(2) See, for example: Aaron Rakeffet-Rothkoff, The Rav: The World of Rabbi Joseph B. Soloveitchik (New York: Ktav, 1999) vol. 2, pp. 169 and 170. See also: Abraham Joshua Heschel, ed. by Susannah Heschel, Moral Grandeur and Spiritual Audacity (New York: Farrar, Straus and Giroux, 1996) pp. 146-147. (The author is the grandson of the Ohev Yisrael and bears his name.)
(3) Olat Re’iyah, vol. 2, page 356.
(4) Heschel, ad loc.
Once upon a time, in a large, gloomy palace high on a mountain, where the night wind howled outside its massive walls, there lived a wicked king – a real one. His beard was long and his voice boomed like thunder. More than that a king does not need.
Wherever the king travelled, his citizens would grovel before him in the dust, and if they failed to do so, they were knocked into it anyway. You see, O reader, how mighty our king was.
In the course of time, the King produced a son called Democratio. This prince had one remarkable feature – he possessed a completely hollow head. It is hard for us to grasp this idea because our heads are so full. (Though were they otherwise, we would find it even harder.) For a long time, even the prince himself was not aware of his peculiarity. For one thing, he could not tell that his head was empty precisely because it was empty. But most of all, nobody would have dared tell him, because it is not wise to tell the king’s son the truth unless, of course, it is pleasant.
But truth will out. One day, the prince ran pell-mell up the stairs and banged his royal head against a wooden beam. It rang audibly, just like an empty champagne glass. The prince was most surprised. He tapped gingerly on the side of his skull and indeed it emitted a light, clear echo.
“Dear me!” the astonished prince exclaimed. “Could this valuable head of state, really be empty?” He hurried to the physician of the royal household. “Examine this head,” the prince commanded, and so the physician did. It was a tricky task indeed to tell the prince the truth, especially because he wanted to keep his own. But, the physician was a very wise man. He took his small silver hammer and tapped gently on the important head. It made a clear, beautiful, empty sound.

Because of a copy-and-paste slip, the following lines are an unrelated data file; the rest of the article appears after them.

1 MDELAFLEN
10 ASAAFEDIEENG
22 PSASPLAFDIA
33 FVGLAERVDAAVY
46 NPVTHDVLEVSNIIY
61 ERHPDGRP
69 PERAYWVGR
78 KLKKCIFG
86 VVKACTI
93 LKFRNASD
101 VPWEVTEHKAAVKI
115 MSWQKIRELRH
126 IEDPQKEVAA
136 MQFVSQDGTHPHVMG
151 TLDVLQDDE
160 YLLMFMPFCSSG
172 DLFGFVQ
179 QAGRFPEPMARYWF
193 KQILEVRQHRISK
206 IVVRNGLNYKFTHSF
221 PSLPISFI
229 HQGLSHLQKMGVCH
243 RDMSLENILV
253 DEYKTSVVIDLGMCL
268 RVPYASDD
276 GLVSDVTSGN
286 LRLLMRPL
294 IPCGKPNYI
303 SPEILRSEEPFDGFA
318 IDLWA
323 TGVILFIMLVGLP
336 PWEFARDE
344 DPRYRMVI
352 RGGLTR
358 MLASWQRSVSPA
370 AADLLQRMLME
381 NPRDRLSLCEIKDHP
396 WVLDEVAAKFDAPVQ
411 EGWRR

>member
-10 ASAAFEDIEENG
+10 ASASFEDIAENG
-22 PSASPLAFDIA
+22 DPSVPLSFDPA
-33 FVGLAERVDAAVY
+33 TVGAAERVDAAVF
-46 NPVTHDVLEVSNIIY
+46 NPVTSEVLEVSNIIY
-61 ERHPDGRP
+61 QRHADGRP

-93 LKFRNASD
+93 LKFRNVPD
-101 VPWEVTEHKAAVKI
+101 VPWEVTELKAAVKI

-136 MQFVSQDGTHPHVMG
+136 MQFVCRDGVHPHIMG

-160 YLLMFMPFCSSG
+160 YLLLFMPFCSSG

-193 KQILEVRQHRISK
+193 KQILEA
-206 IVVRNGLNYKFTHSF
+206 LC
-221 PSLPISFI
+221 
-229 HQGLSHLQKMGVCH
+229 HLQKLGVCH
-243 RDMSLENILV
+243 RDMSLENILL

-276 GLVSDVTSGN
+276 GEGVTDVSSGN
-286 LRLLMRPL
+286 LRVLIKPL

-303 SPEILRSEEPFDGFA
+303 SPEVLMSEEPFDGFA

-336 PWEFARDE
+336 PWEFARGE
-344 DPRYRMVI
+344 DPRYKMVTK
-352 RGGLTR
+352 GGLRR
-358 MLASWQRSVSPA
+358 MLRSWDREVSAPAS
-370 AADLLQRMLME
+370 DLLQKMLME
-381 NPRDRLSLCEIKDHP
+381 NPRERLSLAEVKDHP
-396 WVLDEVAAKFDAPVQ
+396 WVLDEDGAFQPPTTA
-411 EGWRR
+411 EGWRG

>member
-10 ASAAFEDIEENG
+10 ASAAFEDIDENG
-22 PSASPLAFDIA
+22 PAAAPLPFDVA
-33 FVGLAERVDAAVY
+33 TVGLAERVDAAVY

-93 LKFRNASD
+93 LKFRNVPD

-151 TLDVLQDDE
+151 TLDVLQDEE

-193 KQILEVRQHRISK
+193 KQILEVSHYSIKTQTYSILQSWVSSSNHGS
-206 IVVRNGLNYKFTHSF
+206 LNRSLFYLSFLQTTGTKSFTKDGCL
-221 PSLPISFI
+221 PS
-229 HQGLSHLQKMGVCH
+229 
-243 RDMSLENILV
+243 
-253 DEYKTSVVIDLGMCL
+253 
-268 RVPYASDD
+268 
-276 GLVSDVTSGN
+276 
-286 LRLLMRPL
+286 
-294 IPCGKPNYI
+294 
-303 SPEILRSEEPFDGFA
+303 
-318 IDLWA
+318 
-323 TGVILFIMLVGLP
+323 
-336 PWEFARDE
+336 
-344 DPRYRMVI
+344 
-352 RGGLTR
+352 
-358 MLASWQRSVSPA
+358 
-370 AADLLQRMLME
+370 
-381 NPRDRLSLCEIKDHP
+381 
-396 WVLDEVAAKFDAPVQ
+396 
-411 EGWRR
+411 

“Your Majesty,” the physician announced, “I congratulate you. It is quite empty.”
“Really?” the prince said, “Is it really hollow?”
“Oh yes, Sire,” and the physician bowed low. “It is extremely rare, especially with such a magnificent sound!”
“But”, the king’s son said, “when my father dies, then I shall have to reign. How can I with an empty head?” The physician tiptoed silently to the door and locked it. He bent towards the royal ear and whispered: “Thou hast a most unique head to reign! Whenever there is a conflict of opinion in the land, do as follows: Listen first to one party and send it away.”
“All right”, the prince said.
“Then hear the other party and send it away as well.”
“Fine”, the prince said.
“That is all”, the physician said.
“But”, the prince asked, “which party is right?”
The physician carefully looked around to make sure that nobody would hear and quickly replied: “The larger.”